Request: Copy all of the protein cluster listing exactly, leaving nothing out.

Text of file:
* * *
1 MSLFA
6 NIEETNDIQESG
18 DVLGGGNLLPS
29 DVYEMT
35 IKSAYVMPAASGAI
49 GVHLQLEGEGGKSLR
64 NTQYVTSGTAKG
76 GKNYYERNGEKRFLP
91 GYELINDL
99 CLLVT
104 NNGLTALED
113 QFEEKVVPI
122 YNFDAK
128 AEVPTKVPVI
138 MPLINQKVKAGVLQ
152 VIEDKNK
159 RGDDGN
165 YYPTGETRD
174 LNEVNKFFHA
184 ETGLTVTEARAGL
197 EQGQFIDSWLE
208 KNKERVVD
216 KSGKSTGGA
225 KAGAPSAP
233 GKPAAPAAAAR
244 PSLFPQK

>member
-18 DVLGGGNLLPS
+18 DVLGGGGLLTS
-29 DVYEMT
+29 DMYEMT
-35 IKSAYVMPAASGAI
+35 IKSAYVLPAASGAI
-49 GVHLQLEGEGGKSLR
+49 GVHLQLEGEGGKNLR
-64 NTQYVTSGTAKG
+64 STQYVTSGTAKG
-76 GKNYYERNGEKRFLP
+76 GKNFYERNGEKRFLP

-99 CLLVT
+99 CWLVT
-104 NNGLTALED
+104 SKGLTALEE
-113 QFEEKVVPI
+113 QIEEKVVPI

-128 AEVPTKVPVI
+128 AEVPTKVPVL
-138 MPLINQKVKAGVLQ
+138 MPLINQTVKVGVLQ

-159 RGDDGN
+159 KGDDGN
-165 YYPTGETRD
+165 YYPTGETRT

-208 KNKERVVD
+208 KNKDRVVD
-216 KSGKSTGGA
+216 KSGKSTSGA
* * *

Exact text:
1 MSLFA
6 NIEETNDIQESG
18 DVLGGGNLLPS
29 DVYEMT
35 IKSAYVMPAASGAI
49 GVHLQLEGEGGKSLR
64 NTQYVTSGTAKG
76 GKNYYERNGEKRFLP
91 GYELINDL
99 CLLVT
104 NNGLTALED
113 QFEEKVVPI
122 YNFDAK
128 AEVPTKVPVI
138 MPLINQKVKAGVLQ
152 VIEDKNK
159 RGDDGN
165 YYPTGETRD
174 LNEVNKFFHA
184 ETGLTVTEARAGL
197 EQGQFIDSWLE
208 KNKERVVD
216 KSGKSTGGA
225 KAGAPSAP
233 GKPAAPAAAAR
244 PSLFPQK

>member
-18 DVLGGGNLLPS
+18 DVLGGGGLLTS
-29 DVYEMT
+29 DMYEMT
-35 IKSAYVMPAASGAI
+35 IKSAYVLPAASGAI
-49 GVHLQLEGEGGKSLR
+49 GVHLQLEGEGGKNLR
-64 NTQYVTSGTAKG
+64 STQYVTSGTAKG
-76 GKNYYERNGEKRFLP
+76 GKNFYERNGEKRFLP

-99 CLLVT
+99 CWLVT
-104 NNGLTALED
+104 SKGLTALEE
-113 QFEEKVVPI
+113 QIEEKVVPI

-128 AEVPTKVPVI
+128 AEVPTKVPVL
-138 MPLINQKVKAGVLQ
+138 MPLINQTVKVGVLQ

-159 RGDDGN
+159 KGDDGN
-165 YYPTGETRD
+165 YYPTGETRT

-208 KNKERVVD
+208 KNKDRVVD
-216 KSGKSTGGA
+216 KSGKSTSGA